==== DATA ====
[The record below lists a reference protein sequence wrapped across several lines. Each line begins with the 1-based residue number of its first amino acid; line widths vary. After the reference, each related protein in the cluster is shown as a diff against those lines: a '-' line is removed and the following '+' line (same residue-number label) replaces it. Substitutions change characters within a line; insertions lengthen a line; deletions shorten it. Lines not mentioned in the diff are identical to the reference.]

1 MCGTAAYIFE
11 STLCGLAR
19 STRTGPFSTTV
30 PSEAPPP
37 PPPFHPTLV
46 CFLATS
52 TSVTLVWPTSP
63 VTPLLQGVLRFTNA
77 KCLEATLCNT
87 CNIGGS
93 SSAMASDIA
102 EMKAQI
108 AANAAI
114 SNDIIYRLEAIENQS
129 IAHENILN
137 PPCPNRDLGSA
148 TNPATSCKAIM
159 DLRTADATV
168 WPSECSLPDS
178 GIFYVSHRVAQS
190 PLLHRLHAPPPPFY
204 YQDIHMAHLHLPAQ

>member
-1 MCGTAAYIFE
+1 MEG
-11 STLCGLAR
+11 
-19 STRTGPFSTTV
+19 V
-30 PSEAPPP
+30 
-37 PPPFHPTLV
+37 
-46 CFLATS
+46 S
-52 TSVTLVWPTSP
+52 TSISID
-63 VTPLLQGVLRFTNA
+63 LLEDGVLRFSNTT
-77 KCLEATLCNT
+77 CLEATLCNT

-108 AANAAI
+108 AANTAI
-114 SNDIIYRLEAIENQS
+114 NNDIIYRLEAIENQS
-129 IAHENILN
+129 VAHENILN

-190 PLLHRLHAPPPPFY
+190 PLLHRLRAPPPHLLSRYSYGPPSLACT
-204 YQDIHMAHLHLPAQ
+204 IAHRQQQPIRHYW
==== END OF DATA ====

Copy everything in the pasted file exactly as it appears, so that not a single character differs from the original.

[The record below lists a reference protein sequence wrapped across several lines. Each line begins with the 1-based residue number of its first amino acid; line widths vary. After the reference, each related protein in the cluster is shown as a diff against those lines: a '-' line is removed and the following '+' line (same residue-number label) replaces it. Substitutions change characters within a line; insertions lengthen a line; deletions shorten it. Lines not mentioned in the diff are identical to the reference.]

1 MCGTAAYIFE
11 STLCGLAR
19 STRTGPFSTTV
30 PSEAPPP
37 PPPFHPTLV
46 CFLATS
52 TSVTLVWPTSP
63 VTPLLQGVLRFTNA
77 KCLEATLCNT
87 CNIGGS
93 SSAMASDIA
102 EMKAQI
108 AANAAI
114 SNDIIYRLEAIENQS
129 IAHENILN
137 PPCPNRDLGSA
148 TNPATSCKAIM
159 DLRTADATV
168 WPSECSLPDS
178 GIFYVSHRVAQS
190 PLLHRLHAPPPPFY
204 YQDIHMAHLHLPAQ

>member
-1 MCGTAAYIFE
+1 MEG
-11 STLCGLAR
+11 
-19 STRTGPFSTTV
+19 V
-30 PSEAPPP
+30 
-37 PPPFHPTLV
+37 
-46 CFLATS
+46 S
-52 TSVTLVWPTSP
+52 TSISID
-63 VTPLLQGVLRFTNA
+63 LLEDGVLRFSNTT
-77 KCLEATLCNT
+77 CLEATLCNT

-108 AANAAI
+108 AANTAI
-114 SNDIIYRLEAIENQS
+114 NNDIIYRLEAIENQS
-129 IAHENILN
+129 VAHENILN

-190 PLLHRLHAPPPPFY
+190 PLLHRLRAPPPHLLSRYSYGPPSLACT
-204 YQDIHMAHLHLPAQ
+204 IAHRQQQPIRHYW